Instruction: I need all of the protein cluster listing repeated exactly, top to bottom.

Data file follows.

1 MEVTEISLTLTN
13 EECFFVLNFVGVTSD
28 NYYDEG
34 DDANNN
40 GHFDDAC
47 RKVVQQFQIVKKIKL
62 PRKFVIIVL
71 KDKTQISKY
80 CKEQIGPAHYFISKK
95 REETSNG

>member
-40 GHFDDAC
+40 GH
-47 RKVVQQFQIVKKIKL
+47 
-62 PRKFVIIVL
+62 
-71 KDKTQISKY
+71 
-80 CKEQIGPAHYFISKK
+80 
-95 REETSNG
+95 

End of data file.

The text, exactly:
1 MEVTEISLTLTN
13 EECFFVLNFVGVTSD
28 NYYDEG
34 DDANNN
40 GHFDDAC
47 RKVVQQFQIVKKIKL
62 PRKFVIIVL
71 KDKTQISKY
80 CKEQIGPAHYFISKK
95 REETSNG

>member
-40 GHFDDAC
+40 GH
-47 RKVVQQFQIVKKIKL
+47 
-62 PRKFVIIVL
+62 
-71 KDKTQISKY
+71 
-80 CKEQIGPAHYFISKK
+80 
-95 REETSNG
+95 